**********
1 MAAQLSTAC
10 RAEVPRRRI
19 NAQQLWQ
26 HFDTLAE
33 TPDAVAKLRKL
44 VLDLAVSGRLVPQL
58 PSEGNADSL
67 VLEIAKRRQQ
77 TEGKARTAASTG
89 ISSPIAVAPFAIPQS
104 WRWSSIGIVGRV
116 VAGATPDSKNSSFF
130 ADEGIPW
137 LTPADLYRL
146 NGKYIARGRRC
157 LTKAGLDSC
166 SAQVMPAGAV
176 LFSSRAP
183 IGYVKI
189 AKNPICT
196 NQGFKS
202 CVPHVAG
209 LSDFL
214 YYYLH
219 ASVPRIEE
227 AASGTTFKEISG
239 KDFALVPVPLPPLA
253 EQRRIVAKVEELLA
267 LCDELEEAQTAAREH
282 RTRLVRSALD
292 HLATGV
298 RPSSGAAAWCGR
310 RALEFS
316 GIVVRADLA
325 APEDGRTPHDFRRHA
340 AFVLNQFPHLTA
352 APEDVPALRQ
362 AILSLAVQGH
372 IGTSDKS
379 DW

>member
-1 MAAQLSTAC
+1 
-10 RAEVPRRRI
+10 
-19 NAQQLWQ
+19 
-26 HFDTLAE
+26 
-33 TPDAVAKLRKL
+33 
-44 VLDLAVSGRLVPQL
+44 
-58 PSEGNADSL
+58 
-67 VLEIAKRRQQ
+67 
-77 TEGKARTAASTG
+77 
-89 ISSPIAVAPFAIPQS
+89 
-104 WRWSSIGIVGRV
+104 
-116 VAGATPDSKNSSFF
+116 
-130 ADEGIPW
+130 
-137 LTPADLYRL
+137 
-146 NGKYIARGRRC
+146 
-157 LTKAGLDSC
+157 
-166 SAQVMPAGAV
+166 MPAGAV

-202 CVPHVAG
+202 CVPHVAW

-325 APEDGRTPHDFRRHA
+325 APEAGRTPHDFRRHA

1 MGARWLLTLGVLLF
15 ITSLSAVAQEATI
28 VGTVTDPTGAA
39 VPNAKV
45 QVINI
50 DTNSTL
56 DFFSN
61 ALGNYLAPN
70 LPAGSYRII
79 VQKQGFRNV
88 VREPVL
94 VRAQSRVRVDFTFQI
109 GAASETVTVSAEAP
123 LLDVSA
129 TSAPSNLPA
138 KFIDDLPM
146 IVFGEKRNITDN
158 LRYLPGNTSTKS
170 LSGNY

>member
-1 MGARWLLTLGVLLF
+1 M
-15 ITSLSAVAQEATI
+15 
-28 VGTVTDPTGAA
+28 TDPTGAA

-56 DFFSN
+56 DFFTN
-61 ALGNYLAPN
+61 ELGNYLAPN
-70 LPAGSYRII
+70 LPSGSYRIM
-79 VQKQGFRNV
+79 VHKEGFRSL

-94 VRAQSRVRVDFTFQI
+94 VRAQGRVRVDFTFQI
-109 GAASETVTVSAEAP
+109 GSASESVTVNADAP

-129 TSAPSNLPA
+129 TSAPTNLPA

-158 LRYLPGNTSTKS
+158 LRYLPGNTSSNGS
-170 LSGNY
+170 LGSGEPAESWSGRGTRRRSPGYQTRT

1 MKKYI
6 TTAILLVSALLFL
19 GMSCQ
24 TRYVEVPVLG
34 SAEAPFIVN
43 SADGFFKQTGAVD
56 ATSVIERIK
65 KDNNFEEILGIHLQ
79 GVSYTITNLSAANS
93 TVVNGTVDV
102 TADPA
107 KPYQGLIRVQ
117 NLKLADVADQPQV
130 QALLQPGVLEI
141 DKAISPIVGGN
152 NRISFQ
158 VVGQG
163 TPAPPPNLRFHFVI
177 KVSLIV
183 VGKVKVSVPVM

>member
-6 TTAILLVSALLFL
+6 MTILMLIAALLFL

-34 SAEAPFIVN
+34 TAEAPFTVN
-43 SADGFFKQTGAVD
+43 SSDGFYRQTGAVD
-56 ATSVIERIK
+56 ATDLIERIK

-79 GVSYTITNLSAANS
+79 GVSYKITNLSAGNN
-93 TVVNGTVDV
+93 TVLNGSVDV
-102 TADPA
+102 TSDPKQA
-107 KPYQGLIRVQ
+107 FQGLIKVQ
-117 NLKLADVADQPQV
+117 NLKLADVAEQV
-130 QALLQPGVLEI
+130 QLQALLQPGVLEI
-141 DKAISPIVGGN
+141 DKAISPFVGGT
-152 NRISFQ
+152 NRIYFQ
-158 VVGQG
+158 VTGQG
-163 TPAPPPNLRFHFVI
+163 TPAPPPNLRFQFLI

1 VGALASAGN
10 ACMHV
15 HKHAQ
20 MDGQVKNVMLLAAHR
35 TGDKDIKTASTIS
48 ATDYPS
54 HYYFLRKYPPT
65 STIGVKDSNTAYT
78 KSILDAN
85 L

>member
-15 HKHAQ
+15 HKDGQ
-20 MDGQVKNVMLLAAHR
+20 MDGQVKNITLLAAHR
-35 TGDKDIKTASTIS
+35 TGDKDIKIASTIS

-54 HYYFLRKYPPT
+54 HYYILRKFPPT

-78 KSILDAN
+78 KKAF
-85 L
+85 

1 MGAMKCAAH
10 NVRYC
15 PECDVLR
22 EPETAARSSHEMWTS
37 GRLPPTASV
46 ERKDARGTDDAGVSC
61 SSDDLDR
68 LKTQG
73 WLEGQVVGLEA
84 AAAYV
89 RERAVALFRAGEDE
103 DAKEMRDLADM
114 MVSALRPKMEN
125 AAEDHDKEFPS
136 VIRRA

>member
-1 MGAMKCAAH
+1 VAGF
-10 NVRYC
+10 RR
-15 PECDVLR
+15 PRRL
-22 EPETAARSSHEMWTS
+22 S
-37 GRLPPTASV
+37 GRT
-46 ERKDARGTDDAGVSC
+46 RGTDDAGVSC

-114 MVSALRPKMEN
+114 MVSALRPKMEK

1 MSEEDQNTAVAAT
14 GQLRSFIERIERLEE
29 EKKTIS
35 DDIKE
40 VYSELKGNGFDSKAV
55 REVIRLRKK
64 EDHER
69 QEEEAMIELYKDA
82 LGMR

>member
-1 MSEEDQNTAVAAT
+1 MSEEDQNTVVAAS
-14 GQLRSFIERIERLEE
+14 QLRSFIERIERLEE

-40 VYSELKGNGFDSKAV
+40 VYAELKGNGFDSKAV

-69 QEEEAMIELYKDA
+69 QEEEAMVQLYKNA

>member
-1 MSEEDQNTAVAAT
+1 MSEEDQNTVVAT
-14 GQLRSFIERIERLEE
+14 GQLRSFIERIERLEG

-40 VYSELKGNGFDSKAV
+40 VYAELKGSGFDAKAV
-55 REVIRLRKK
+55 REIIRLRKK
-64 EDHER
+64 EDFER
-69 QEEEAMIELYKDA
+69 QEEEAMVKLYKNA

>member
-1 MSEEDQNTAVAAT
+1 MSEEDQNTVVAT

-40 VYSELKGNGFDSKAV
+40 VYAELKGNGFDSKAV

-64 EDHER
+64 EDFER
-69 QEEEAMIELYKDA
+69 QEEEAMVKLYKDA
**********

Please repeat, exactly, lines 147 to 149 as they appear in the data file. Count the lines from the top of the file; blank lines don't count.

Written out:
-34 SAEAPFIVN
+34 TAEAPFTVN
-43 SADGFFKQTGAVD